Towards rationalised computational expense for simulating fracture over multiple scales The project focuses on the numerical simulation of the failure of complex, heterogeneous structures. The simulation of such physical phenomena is of particular interest to practitioners as it enables to limit the number of destructive tests required to design and assess structures, and, ultimately, to decrease the safety factors used in design. In such heterogeneous media, the description of crack or damage initiation and propagation must be done at the scale of the inhomogeneities (e.g. aggregates in a concrete structure) in order for the results to be predictive. If one uses such a fine-scale material model to simulate structures at an engineering scale (e.g. an aircraft composite panel or a concrete beam), very large numerical problems need to be solved. In addition, there is a strong need for engineers to run their models numerous times, for different sets of the design parameters (e.g. loading conditions, geometry or material properties). Tackling such parametric multiscale problems is prohibitively expensive when using brute force parallel computing. However, one can use the fact that solutions to parametric problems usually evolve in a relatively coarse space: solutions to nearby parameter sets are usually close in a certain sense. This idea is classically used in Model Order Reduction, which proposes to reduce the size of the initial problem by several order of magnitude by simply reusing the information generated when solving the initial problem for several different sets of parameters. However, in the case of fracture, the information provided by the initial problem is most of the time insufficient to describe the behaviour of the system for arbitrary parameters. Crack paths, defects, and subsequent ultimate strengths are strongly influenced by an even slight variation in the parameter set. Fortunately, we showed in our previous research that this characteristic only affects a local region surrounding the structural defects, whilst the behaviour far from these regions is remains relatively unchanged for a wide range of parameter values. The proposed project will make use of this observation in a generic way, by coupling Reduced Order Modeling and Domain Decomposition. The structure will be divided in smaller subcomponents, on which Reduced Order Modeling will be applied separately. The consequence will be that the computational efforts will be greatly decreased in the regions that are far away from the damaged zone. Within the process zone itself, the substructuring framework will allow us to automatically switch to classical direct solvers. In this sense, the research aims at rationalising the computational costs associated to the simulation of parametrised multiscale fracture simulations, by concentrating the numerical effort where it is most required and with minimal intervention of the user. [less ▲]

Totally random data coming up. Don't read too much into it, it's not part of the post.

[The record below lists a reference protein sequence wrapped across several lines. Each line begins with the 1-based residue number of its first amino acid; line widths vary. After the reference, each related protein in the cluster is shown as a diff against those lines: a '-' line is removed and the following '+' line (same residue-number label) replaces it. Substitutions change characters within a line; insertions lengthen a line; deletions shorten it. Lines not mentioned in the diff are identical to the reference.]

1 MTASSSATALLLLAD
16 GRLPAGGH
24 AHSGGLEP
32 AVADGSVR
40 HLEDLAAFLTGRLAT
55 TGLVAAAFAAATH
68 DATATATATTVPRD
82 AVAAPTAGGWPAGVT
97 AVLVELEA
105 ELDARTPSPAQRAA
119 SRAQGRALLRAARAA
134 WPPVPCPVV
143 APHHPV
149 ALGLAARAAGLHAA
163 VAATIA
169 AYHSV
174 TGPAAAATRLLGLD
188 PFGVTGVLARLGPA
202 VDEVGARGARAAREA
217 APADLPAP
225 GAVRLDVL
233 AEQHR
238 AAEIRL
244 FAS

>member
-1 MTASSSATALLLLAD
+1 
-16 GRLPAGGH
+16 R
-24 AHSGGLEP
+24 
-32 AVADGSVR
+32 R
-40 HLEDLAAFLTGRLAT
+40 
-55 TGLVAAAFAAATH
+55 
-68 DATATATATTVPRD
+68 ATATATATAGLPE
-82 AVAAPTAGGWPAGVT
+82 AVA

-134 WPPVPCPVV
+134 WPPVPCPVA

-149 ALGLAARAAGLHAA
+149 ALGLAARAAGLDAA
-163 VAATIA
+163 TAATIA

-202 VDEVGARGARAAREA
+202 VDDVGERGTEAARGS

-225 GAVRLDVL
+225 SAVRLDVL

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See detailReducing the Mesh-burden and Computational Expense in Multi-scale Free Boundary Engineering Problems
Bordas, Stéphane UL; Kerfriden, Pierre; Hale, Jack UL et al

Presentation (2014, May 12)

We present recent results aiming at affording faster and error-controlled simulations of multi scale phenomena including fracture of heterogeneous materials and cutting of biological tissue. In a second ... [more ▼]